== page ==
Land

Land Cover

Going organic

Since the 1970s, chemical fertilisers and pesticides have made their way into Balinese farming practices.
Believing that organic practices are more sustainable, Gaia-Oasis began a project on its land to grow all its vegetables, herbs and fruits organically.
This has enabled Gaia guests to enjoy ‘farm-to-table’ organic produce at its best. It also enables us to raise awareness of the risks of chemicals, and to provide more income for local farmers.

Background

Tejakula, like most farming areas, has landowners and tenant farmers. The landowners can own vast tracks of land; the tenant farmers will stay on the owner’s land, and get 25% of the yield for looking after the land.
A common practice is for the absentee landowner to pre-sell the crop to brokers. The brokers would then spray and inject growth hormones into the trees for maximum yield, and the owner would get 75% of the price while the tenant farmers would get 25%.
Starting in 2008, Yayasan terminated all ‘pre-sold’ harvests and has worked hard to revive the soil and improve the microclimate at our Abasan mountain retreat:

-          Brought in experienced consultants in organic farming and permaculture to restore the land
-          Taken farmers on comparative study-trips, for new ideas and contacts
-          Prepared several hundred biopores on the land for better water absorption, to encourage earthworms, and for compost for new trees
-          Restricted the planting of harmful imperata grass (ilalang weed) as food for cows, planting gamal trees instead.
-          Introduced mulching and traditional methods such as the use of banana trunks to maintain moisture in the soil
-          Encouraged farmers to seed-save and to use non-GMO seeds
-          Introduced rotational shifting cultivation and inter-cropping
-          Controlled pests by organic management using chilli, shallot, garlic, galangal, turmeric, lemongrass.
-          Stopped relying on a single monocultural crop (mangoes)

At the same time, we took measures to improve farmers’ incomes:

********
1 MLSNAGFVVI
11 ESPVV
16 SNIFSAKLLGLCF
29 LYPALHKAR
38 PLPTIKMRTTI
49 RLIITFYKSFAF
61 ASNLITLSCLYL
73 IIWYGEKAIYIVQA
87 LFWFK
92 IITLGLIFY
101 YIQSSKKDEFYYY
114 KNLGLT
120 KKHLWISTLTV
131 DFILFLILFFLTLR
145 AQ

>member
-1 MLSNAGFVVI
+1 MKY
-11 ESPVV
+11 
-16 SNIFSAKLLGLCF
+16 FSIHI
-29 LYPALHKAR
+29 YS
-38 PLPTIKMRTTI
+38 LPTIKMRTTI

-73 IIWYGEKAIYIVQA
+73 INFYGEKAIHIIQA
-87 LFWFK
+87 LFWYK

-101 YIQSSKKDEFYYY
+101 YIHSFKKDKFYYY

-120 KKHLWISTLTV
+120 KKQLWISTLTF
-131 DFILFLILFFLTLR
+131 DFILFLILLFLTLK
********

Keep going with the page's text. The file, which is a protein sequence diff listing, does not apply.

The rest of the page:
-          Introduced higher-value crop like durian, cacao and avocado which are now starting to bear fruit
-          Implemented better recording and collective selling of yield including for vegetables, mangoes and coconut.
-          Selling directly to organic shops and restaurants for better prices
-          Offered farmers 50% of the yield, on the condition they go fully organic

It has been a long process, taking 3-5 years alone for the soil to recover, but our farmers are now seeing and feeling the benefits of the improved results.

However, we recognize that organic farming is not yet and may never fully be a mainstream practice, compared to modern chemical methods, especially in Tejakula, where there is no mass market for organic produce. Some people grow organic food for their own consumption but commercial crops are unlikely to go organic in the near future. A side benefit is how our organic efforts have encouraged local residents to grow their own food, and reduced monoculture in our vicinity. We have noticed other farmers diversifying their crops when they see some of our crops succeeding.

Next Steps :

1. Food produce

Yayasan aims to help farmers sell food products, not just raw material. We have started by running workshops with the Health Department, to produce aren nectar from the lontar palm. Our aim is to get local farmers certified for household industries (P-IRT) under the yayasan, to sell jams, aren nectar, sun-dried fruit and similar produce. The additional income from these practices, will hopefully encourage farmers to keep looking after the land.

 2. Community Forest “Hutan Desa”

Yayasan’s Abasan Retreat borders a forest that was in a sorry state when we first started. After many years of lobbying, in 2017 Tejakula obtained a change of status of the land to “Community Forest”. This allows the village to lease out the land to farmers and to encourage agro-forestry plantation subject to certain conditions viz. no cutting of trees, no timber trees, and no slash and burn practices. There are plans for eco-tourism, forest and waterfall treks, but it is early days yet, and Yayasan will monitor developments with the project enthusiastically and closely.